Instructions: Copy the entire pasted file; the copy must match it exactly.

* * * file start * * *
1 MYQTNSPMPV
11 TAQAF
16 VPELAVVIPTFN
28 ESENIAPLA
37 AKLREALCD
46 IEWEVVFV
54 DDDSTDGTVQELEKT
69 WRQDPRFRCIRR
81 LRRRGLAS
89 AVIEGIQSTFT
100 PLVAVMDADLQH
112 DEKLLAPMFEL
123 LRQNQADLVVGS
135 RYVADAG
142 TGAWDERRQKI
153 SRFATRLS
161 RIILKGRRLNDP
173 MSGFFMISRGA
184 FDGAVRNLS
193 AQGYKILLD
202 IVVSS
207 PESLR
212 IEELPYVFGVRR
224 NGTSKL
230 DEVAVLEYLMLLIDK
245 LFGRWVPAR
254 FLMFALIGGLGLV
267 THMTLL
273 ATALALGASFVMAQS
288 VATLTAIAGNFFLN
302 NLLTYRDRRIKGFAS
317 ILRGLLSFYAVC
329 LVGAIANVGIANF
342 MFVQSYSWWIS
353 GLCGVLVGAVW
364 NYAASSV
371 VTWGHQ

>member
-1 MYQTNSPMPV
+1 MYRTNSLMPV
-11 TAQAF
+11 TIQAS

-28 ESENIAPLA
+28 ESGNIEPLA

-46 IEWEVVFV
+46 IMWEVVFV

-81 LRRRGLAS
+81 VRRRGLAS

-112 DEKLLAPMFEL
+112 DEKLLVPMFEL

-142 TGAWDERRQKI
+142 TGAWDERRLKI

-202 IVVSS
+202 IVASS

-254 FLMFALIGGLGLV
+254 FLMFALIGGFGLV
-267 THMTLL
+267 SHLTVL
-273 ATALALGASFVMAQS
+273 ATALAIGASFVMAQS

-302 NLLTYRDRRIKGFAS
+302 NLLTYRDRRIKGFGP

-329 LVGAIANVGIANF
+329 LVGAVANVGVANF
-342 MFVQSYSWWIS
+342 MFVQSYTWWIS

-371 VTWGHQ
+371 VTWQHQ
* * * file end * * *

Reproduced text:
1 MYQTNSPMPV
11 TAQAF
16 VPELAVVIPTFN
28 ESENIAPLA
37 AKLREALCD
46 IEWEVVFV
54 DDDSTDGTVQELEKT
69 WRQDPRFRCIRR
81 LRRRGLAS
89 AVIEGIQSTFT
100 PLVAVMDADLQH
112 DEKLLAPMFEL
123 LRQNQADLVVGS
135 RYVADAG
142 TGAWDERRQKI
153 SRFATRLS
161 RIILKGRRLNDP
173 MSGFFMISRGA
184 FDGAVRNLS
193 AQGYKILLD
202 IVVSS
207 PESLR
212 IEELPYVFGVRR
224 NGTSKL
230 DEVAVLEYLMLLIDK
245 LFGRWVPAR
254 FLMFALIGGLGLV
267 THMTLL
273 ATALALGASFVMAQS
288 VATLTAIAGNFFLN
302 NLLTYRDRRIKGFAS
317 ILRGLLSFYAVC
329 LVGAIANVGIANF
342 MFVQSYSWWIS
353 GLCGVLVGAVW
364 NYAASSV
371 VTWGHQ

>member
-1 MYQTNSPMPV
+1 MYRTNSLMPV
-11 TAQAF
+11 TIQAS

-28 ESENIAPLA
+28 ESGNIEPLA

-46 IEWEVVFV
+46 IMWEVVFV

-81 LRRRGLAS
+81 VRRRGLAS

-112 DEKLLAPMFEL
+112 DEKLLVPMFEL

-142 TGAWDERRQKI
+142 TGAWDERRLKI

-202 IVVSS
+202 IVASS

-254 FLMFALIGGLGLV
+254 FLMFALIGGFGLV
-267 THMTLL
+267 SHLTVL
-273 ATALALGASFVMAQS
+273 ATALAIGASFVMAQS

-302 NLLTYRDRRIKGFAS
+302 NLLTYRDRRIKGFGP

-329 LVGAIANVGIANF
+329 LVGAVANVGVANF
-342 MFVQSYSWWIS
+342 MFVQSYTWWIS

-371 VTWGHQ
+371 VTWQHQ